And Alice. Disney’s version may have given us an approach to the stories that is tangible for screen, but it is not the only version available. There are different versions of the same story—Alice falls down the rabbit hole, Alice has an adventure through Wonderland, Alice returns home in time for tea. Recently, however, a few versions take Alice to new levels. In my own fanaticism, I’ve watched a few different versions of Alice in Wonderland, just to see a new take on Wonderland. A few noteworthy adaptations stand out: Phoebe in Wonderland, Malice in Wonderland, Alice (Woody Allen), and Alice in Wonderland (Tim Burton). In all four of these adaptations, Alice’s story is rewritten to suit the heroine who inevitably has lost a part of herself along the way and needs to go to Wonderland to reclaim whatever she has lost. Wonderland in all of these versions is an imaginary realm that takes the heroine out of the mundane reality she is struggling to cope with, and forces her to face her demons and decide whether or not she is going to continue living according to the rules of reality or to define her own path, effectively bringing Wonderland into the “real world.”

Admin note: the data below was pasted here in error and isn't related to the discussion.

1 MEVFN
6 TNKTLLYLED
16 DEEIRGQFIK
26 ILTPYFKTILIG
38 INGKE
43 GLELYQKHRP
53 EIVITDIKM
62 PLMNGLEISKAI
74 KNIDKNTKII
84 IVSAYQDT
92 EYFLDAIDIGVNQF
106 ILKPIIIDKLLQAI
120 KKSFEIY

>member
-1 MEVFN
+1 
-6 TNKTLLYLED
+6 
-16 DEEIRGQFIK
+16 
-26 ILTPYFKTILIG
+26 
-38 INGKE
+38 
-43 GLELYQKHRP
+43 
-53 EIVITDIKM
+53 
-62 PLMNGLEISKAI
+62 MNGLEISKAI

Why is this such a powerful image today? Despite all the efforts of our feminist grandmothers, many women (and men) are still struggling with their identity within society. It’s not that we necessarily find ourselves marching to work a la Metropolis, but that we aren’t finding meaning in the world we live in. Whether we’re 15 or 45, this usually comes as an indication that it is time for something to change, if only we knew what and how. Alice’s story reminds us all that a little play can go a long way, but her journey to Wonderland isn’t just about play. Wonderland is an underworld or an otherworld, depending on how one wants to read the archetype. At some point in any journey, the hero has to go to this under/otherworld and find the missing “boon,” as Joseph Campbell describes it. When we apply the hero’s journey to our own lives, we all have to go through a period of struggle, darkness, or challenging difficulty in order to enrich our lives. These periods coincide with life crises—midlife, quarter-life, or otherwise. It’s all part of the process. Along the way, we may grow short or we may grow tall; we may follow rabbits or get lost in mazes. Alice’s adventures are thus metaphors for the life that awaits us.